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The Dark Pictures Anthology: House of Ashes - The First Hour
Post by KostaAndreadis @ 12:16am 04/09/21 | Comments
We got to play through Supermassive Games’ latest installment in the Dark Pictures anthology. The first hour that is.

House of Ashes is the latest installment in Supermassive GamesThe Dark Pictures anthology series, interactive horror that has so far seen two installments -- the at sea terror of Man of Medan and the Salem Witch Trial inspired Little Hope. With each entry having a distinct look and feel in terms of narrative, the connective tissue comes from the focus on character-driven stories and the ability to play online with others, or with friends in the same room via the very popular Movie Night mode.

With House of Ashes we see the focus shift to modern day Iraq in what’s best described as a creature feature based on ancient Sumerian myth. In its tale we get to take control of and shape the fates of both American and Iraqi soldiers who stumble on an underground cave system and temple. One of those ancient locales that harbours a dark secret. ‘Natch.

Ahead of its release we had the chance to play through the first hour of the game on PC, which you can see below, in 4K.


Set in Iraq, 2003. In the shadow of the Zagros mountains a military unit comes under fire from Iraqi forces. The resulting firefight causes an earth tremor where both sides fall into the ruins of a buried Sumerian temple. With all communication severed, our protagonists are trapped in a terrifying underworld they must navigate to escape, unaware that something ancient and evil has awakened in the shadows and has found a new prey to hunt.

Shifting the action to the middle-east is one thing, but what makes House of Ashes feel different to the other entries is the addition of monstrous creatures found in the temple. Part Alien (the first iconic movie that is), part demonic invasion, it’s a different style of terror compared to the first two Dark Pictures. Even still, it retains the look and feel of an interactive movie with dialogue choices and branching paths. Being on the run from a menacing entity is quintessential horror, doubly so when it comes to videogame horror. And really, it was only a matter of time before the Dark Pictures series dipped its blood-soaked toes into the creature pool.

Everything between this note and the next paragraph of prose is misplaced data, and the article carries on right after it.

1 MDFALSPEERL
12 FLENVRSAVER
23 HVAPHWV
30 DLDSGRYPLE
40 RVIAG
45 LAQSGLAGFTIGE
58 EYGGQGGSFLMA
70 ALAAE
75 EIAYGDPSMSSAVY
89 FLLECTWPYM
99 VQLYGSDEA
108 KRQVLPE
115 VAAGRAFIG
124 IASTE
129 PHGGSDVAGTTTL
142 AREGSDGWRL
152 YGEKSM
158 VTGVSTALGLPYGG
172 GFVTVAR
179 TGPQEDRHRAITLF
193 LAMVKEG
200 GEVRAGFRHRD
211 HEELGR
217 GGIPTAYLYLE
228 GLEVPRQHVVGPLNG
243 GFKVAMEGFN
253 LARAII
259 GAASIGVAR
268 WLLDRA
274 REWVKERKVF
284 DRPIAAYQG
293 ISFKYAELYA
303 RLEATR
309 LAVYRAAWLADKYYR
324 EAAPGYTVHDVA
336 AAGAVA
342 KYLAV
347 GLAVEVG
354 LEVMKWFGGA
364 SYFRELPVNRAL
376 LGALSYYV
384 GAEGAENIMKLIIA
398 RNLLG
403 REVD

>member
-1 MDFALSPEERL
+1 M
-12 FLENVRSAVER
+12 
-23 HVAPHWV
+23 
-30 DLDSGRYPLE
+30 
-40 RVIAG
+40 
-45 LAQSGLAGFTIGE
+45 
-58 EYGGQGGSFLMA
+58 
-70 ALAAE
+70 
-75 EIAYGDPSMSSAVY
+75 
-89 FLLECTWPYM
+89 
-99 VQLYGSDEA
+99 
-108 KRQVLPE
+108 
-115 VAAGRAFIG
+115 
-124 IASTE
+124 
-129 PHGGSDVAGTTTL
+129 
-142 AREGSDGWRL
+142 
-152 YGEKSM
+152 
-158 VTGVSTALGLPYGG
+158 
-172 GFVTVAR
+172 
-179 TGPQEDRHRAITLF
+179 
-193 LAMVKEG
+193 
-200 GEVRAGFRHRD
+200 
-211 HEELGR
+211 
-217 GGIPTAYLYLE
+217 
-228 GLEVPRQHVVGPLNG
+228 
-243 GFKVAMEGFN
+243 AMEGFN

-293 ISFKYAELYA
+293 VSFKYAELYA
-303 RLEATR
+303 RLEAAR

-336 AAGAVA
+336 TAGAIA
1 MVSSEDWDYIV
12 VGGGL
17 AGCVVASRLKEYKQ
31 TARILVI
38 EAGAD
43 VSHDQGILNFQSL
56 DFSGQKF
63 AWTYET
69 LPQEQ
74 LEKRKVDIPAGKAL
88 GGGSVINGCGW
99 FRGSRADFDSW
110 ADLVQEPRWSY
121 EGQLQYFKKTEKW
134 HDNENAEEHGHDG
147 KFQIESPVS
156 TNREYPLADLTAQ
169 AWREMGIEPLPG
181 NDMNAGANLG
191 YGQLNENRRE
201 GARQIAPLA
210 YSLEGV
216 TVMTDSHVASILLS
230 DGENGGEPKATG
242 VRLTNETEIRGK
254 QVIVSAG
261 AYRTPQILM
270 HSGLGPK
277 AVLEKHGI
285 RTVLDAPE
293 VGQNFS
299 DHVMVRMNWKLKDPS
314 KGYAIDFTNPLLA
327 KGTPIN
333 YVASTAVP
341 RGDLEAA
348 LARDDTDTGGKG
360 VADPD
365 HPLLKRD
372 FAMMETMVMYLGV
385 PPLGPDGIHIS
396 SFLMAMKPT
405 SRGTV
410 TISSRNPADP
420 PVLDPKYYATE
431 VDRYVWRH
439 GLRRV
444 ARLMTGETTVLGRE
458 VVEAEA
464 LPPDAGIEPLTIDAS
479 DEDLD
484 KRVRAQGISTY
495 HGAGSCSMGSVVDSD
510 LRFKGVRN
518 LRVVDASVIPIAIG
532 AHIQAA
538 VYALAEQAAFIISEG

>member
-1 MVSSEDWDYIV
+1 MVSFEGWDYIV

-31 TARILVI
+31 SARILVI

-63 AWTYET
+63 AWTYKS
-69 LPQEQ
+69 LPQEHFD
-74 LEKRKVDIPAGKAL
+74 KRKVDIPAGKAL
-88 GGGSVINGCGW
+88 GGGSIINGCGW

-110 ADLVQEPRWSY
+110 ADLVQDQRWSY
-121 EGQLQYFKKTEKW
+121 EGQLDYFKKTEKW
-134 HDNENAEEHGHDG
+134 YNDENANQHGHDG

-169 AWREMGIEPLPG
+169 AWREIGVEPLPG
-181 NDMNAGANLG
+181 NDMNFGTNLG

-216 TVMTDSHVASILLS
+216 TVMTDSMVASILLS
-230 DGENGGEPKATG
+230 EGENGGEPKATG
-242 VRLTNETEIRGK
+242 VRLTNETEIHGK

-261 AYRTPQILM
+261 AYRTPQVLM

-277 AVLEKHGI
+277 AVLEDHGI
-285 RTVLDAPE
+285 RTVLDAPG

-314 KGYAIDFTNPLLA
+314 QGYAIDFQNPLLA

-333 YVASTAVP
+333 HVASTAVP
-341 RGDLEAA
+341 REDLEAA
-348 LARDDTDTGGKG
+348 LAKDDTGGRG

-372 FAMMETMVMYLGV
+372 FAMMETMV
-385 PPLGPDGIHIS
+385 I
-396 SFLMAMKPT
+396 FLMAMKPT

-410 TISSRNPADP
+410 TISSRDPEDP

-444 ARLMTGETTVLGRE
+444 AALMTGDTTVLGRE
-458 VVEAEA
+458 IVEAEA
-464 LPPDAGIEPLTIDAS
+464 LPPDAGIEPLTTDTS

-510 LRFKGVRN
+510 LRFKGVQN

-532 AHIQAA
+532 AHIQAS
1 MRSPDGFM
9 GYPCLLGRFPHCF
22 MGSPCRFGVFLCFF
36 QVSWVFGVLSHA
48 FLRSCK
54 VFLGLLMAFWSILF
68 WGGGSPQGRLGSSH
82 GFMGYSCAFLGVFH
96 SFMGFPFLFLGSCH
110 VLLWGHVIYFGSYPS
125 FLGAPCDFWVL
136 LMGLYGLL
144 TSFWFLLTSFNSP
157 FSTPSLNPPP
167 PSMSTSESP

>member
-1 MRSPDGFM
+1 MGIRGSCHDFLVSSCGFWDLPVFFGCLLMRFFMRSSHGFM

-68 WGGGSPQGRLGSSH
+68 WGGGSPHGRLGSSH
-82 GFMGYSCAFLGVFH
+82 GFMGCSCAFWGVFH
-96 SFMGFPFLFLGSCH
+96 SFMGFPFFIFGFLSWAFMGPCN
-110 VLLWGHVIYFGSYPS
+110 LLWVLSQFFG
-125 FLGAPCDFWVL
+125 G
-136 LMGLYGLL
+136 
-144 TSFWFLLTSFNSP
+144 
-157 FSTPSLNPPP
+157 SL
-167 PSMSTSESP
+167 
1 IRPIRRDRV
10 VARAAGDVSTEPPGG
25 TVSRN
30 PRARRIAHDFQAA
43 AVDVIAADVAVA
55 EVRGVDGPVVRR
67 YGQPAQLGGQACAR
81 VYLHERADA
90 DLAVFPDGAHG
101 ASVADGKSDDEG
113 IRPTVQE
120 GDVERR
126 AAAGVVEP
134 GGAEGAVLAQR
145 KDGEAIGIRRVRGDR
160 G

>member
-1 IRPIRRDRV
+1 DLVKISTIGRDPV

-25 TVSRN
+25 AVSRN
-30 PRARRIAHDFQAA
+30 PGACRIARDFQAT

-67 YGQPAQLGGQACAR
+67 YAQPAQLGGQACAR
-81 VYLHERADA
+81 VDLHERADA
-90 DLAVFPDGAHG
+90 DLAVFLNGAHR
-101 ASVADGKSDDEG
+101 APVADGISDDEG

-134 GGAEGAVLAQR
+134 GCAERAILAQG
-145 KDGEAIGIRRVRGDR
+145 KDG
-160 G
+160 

Shifting the action to the middle-east is one thing, but what makes House of Ashes feel different to the other entries is the addition of monstrous creatures found in the temple.



That said, the pacing is a little different than what you’d expected to find in a straight-up movie. The formula, that is the creature feature setup, kind of dictates that characters are introduced, things are going well, dread builds, and after a decent chunk of tension you finally get to see the monster in action.

Related: Inside the House of Ashes - The Latest Installment in the Dark Pictures Anthology




“House of Ashes is a very different beast,” Game Director Will Doyle told us in a preview session earlier this year. “Little Hope was kind of a folk-horror, this is more action packed. And it draws from a different set of influences, we're looking at films like The Descent and Aliens, so it feels very different. The creatures themselves are horribly threatening, and there's more than one. The action involves our soldiers being in running gun-fights with monsters, and nearly always up against an overwhelming threat.”

“We're really trying to make you feel that the creature is out there,” Will added. “That you feel its presence and that it’s threatening you at all times.”


With copious amounts of shadow and only a flashlight or two available to light up corridors, developer Supermassive Games doesn’t immediately lift the lid on the creature(s) so much as it begins with a string of action/chase sequences to immediately spell out the supernatural undertones of the situation. Here we get to see both factions go up against the threat -- or, you know, turn around and run.

As a player and viewer you get enough looks and glimpses to know full well that the threat chasing you isn’t of this world -- which almost immediately rules out the whole ‘you must be seeing things’ vibe. So yeah, instead of a slow build (or even an ambiguous intro scare) there’s plenty of action before exploration kicks in for reals.


What we’ve seen in this first hour there’s definitely a level of polish and a number of underlying changes that make this third story feel different.



What we’ve seen in this first hour there’s definitely a level of polish and a number of underlying changes that make this third story feel different. House of Ashes might just be the most impressive Dark Picture to date, at least from a technical perspective. The arrival of a true third-person mode for exploration does wonders for conveying the isolation and dread that comes from walking through an environment drenched in, well, darkness.

The absence of light and the lighting on display is as technically impressive as it is immersive, with the full third-person control letting you choose what is given light or not. In terms of videogame interactivity that might sound like something from the original Xbox era, but when viewed in the sense of horror it does wonders for the immersion. Playing on a high-end PC this will no doubt reach a new cinematic level, visually, across PlayStation 5 and Xbox Series X -- which will also support 4K.
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